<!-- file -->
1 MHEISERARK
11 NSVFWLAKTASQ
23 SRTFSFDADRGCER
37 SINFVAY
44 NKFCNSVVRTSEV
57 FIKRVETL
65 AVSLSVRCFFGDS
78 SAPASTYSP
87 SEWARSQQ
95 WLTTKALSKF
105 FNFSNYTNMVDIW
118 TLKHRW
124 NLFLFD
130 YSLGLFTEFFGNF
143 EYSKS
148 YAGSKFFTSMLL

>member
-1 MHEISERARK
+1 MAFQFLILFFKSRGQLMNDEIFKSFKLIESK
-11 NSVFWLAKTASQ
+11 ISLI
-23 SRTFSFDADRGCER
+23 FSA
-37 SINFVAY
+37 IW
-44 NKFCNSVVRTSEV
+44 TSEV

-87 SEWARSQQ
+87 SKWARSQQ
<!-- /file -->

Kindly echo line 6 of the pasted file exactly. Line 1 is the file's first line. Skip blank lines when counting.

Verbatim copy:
57 FIKRVETL